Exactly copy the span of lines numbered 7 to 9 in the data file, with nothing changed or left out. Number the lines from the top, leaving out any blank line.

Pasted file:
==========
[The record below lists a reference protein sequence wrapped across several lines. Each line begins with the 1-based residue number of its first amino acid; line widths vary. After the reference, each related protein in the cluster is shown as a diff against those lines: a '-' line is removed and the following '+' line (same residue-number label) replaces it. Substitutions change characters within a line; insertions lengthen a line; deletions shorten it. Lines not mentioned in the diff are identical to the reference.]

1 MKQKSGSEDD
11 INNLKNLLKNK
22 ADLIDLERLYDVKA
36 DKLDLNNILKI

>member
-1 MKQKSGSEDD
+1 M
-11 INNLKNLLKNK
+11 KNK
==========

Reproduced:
-1 MKQKSGSEDD
+1 M
-11 INNLKNLLKNK